Britain's Channel 4 television station is this year marking International Holocaust Remembrance Day with a documentary offering a unique look at the experiences of the Nazi death camp's inmates and victims.
The two-part film, "Auschwitz Untold," includes interviews from 16 survivors of the camp in Poland, both Jewish and Romany.
"These survivors in their 80s and 90s provide first-hand accounts in the dark shadow of Auschwitz and the Final Solution," Channel 4 said, referring to the Nazi plan to annihilate the entire Jewish population of Europe.
Six millions Jews, two-thirds of the pre-WWII European Jewish population, were murdered in the Holocaust.
“The 16 survivors who feature in this series tell their extraordinary accounts of survival and resistance against all odds in their own voices," says Sheldon Lazarus, senior development executive at Fulwell73, the production company behind documentary.
The interviews, Lazarus says, are accompanied by contemporaneous footage of Nazi concentration and death camps that has been colorized.
Channel 4 says the aim is to "bring a contemporary resonance to the unprecedented horrors of the not so distant past."
A similar process was used in director Peter Jackson's recent acclaimed film "They Shall Not Grow Old," which applied color to archive footage from World War I.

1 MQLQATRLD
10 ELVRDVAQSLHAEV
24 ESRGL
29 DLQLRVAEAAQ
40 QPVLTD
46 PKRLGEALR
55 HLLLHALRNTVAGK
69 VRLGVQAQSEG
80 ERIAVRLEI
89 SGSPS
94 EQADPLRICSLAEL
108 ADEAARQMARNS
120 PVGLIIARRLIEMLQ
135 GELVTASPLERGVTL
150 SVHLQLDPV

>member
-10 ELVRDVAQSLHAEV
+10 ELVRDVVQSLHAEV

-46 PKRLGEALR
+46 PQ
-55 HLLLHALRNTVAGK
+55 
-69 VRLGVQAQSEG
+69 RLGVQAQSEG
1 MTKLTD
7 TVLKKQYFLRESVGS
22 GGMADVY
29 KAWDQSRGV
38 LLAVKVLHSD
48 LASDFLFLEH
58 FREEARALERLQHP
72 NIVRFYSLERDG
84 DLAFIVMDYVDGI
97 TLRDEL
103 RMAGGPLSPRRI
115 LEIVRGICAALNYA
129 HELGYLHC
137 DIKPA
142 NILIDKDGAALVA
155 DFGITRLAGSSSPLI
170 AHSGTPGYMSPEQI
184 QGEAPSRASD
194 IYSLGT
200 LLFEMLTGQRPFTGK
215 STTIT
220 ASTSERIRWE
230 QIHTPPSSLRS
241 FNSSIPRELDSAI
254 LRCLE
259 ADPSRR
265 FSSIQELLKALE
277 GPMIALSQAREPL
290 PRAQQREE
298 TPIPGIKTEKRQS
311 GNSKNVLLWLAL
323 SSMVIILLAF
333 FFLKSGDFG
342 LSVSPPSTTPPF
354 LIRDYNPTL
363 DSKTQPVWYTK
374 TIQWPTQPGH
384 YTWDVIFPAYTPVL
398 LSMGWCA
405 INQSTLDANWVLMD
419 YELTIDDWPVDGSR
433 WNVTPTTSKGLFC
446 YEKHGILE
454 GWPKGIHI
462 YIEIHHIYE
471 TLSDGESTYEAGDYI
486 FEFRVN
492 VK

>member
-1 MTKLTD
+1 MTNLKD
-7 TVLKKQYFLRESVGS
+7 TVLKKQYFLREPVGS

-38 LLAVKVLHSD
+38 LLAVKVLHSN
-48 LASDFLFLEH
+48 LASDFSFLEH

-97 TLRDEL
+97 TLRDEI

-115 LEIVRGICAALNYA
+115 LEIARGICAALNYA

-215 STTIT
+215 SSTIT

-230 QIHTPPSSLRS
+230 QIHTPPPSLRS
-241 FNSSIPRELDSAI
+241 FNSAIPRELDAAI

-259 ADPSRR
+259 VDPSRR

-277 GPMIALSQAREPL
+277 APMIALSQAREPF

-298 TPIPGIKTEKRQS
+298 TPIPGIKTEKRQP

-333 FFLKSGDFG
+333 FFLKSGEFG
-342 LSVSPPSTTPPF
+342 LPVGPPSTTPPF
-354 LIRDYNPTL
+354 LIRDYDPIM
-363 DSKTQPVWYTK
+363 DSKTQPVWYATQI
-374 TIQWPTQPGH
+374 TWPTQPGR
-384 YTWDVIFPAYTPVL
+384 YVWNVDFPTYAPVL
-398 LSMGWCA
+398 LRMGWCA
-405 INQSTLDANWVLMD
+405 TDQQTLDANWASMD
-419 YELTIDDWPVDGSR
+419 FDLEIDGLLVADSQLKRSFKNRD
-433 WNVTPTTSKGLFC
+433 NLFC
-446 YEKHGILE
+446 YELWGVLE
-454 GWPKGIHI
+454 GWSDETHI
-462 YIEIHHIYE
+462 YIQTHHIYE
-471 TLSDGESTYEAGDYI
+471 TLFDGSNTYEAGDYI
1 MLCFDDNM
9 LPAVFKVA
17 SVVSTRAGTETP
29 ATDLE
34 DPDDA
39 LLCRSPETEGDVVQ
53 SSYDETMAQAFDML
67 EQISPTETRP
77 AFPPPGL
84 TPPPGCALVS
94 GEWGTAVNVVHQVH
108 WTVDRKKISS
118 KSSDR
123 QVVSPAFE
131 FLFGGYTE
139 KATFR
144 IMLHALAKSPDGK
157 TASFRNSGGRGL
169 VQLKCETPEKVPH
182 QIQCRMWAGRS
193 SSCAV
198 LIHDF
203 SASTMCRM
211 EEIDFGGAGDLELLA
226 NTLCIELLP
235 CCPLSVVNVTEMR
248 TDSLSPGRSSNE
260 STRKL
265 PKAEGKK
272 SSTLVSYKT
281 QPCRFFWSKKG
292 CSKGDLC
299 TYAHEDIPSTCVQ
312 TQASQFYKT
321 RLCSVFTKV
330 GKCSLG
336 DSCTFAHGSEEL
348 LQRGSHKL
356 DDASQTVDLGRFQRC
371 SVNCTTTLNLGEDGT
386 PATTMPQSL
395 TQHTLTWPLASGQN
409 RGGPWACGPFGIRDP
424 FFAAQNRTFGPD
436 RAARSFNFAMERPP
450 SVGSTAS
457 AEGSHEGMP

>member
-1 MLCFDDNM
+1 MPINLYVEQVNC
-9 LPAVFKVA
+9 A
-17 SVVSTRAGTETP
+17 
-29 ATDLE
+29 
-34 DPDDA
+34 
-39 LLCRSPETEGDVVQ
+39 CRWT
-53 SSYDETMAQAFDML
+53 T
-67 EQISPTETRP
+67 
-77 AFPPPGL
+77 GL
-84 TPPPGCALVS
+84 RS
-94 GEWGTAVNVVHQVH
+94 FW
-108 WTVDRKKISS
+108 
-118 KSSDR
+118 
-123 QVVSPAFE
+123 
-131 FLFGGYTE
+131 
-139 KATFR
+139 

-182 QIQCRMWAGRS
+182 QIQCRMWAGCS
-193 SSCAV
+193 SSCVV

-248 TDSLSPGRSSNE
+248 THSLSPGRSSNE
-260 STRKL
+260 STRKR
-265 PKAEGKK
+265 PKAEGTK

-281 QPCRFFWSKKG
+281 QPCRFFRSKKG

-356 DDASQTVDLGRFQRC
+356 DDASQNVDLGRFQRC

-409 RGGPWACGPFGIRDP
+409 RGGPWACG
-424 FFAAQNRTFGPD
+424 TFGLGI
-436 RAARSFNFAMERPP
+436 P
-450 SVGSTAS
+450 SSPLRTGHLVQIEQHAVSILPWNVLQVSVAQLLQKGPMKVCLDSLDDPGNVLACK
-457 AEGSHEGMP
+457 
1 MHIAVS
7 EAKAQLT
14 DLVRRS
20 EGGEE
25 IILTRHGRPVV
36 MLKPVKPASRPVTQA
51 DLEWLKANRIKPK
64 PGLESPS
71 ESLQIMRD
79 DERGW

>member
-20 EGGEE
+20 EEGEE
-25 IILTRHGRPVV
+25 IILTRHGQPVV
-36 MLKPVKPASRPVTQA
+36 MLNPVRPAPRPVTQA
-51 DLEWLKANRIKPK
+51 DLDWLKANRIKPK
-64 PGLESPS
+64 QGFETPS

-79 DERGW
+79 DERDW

Lazarus says the producers of the documentary on Auschwitz, "hope this series will help remove a barrier that separates contemporary audiences from the reality of the Holocaust so that we never ever forget the atrocities of the past.”
The documentary is produced and directed by award-winning filmmaker David Shulman, whose previous work includes features on Andy Warhol, Martin Scorsese and the American civil rights movement.
The global memorial event is held annually on January 27 - the date of the liberation of Auschwitz, which this year marks its 75th anniversary.
To mark the occasion this year, dozens of world leaders will attend a special World Holocaust Forum in Jerusalem under the "Remembering the Holocaust, Fighting Antisemitism."
Russian President Vladimir Putin, French President Emmanuel Macron, Britain's Prince Charles and the presidents of Germany, Italy and Austria are among those who have already confirmed their participation.
Rivlin called it a "one of a kind" gathering devoted to the threat of anti-Semitism and passing Holocaust remembrance to "generations who will live in a world without survivors."
The conference comes amid a spike in anti-Semitic incidents around the world, including the repeated desecration of Jewish cemeteries and physical attacks on Jews identifiable by their garb.